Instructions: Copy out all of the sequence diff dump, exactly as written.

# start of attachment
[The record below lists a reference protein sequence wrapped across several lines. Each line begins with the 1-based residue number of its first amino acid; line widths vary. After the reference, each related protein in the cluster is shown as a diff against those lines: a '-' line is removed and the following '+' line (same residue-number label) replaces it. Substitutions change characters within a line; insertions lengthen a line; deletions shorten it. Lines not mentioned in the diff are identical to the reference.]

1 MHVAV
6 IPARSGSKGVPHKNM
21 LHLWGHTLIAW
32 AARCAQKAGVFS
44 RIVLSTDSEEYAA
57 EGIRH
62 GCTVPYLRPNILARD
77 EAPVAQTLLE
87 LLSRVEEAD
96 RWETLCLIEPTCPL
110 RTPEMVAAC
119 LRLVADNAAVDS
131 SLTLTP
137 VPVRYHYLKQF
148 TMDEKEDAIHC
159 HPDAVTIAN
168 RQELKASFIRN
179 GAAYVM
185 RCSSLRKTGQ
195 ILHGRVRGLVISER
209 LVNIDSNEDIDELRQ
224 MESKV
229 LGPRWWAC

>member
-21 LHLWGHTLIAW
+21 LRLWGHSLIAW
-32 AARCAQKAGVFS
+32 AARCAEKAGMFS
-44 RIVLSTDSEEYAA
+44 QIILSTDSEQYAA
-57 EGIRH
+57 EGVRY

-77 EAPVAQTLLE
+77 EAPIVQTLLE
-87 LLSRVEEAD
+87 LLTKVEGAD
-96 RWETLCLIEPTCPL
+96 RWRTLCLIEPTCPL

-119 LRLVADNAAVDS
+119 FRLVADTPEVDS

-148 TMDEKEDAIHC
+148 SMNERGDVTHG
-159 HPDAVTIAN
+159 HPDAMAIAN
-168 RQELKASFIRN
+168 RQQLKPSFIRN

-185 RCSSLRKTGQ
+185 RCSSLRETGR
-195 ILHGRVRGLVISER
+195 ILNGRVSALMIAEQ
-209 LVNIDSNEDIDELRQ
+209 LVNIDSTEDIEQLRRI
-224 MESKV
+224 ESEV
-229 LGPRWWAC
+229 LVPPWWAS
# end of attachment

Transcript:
[The record below lists a reference protein sequence wrapped across several lines. Each line begins with the 1-based residue number of its first amino acid; line widths vary. After the reference, each related protein in the cluster is shown as a diff against those lines: a '-' line is removed and the following '+' line (same residue-number label) replaces it. Substitutions change characters within a line; insertions lengthen a line; deletions shorten it. Lines not mentioned in the diff are identical to the reference.]

1 MHVAV
6 IPARSGSKGVPHKNM
21 LHLWGHTLIAW
32 AARCAQKAGVFS
44 RIVLSTDSEEYAA
57 EGIRH
62 GCTVPYLRPNILARD
77 EAPVAQTLLE
87 LLSRVEEAD
96 RWETLCLIEPTCPL
110 RTPEMVAAC
119 LRLVADNAAVDS
131 SLTLTP
137 VPVRYHYLKQF
148 TMDEKEDAIHC
159 HPDAVTIAN
168 RQELKASFIRN
179 GAAYVM
185 RCSSLRKTGQ
195 ILHGRVRGLVISER
209 LVNIDSNEDIDELRQ
224 MESKV
229 LGPRWWAC

>member
-21 LHLWGHTLIAW
+21 LRLWGHSLIAW
-32 AARCAQKAGVFS
+32 AARCAEKAGMFS
-44 RIVLSTDSEEYAA
+44 QIILSTDSEQYAA
-57 EGIRH
+57 EGVRY

-77 EAPVAQTLLE
+77 EAPIVQTLLE
-87 LLSRVEEAD
+87 LLTKVEGAD
-96 RWETLCLIEPTCPL
+96 RWRTLCLIEPTCPL

-119 LRLVADNAAVDS
+119 FRLVADTPEVDS

-148 TMDEKEDAIHC
+148 SMNERGDVTHG
-159 HPDAVTIAN
+159 HPDAMAIAN
-168 RQELKASFIRN
+168 RQQLKPSFIRN

-185 RCSSLRKTGQ
+185 RCSSLRETGR
-195 ILHGRVRGLVISER
+195 ILNGRVSALMIAEQ
-209 LVNIDSNEDIDELRQ
+209 LVNIDSTEDIEQLRRI
-224 MESKV
+224 ESEV
-229 LGPRWWAC
+229 LVPPWWAS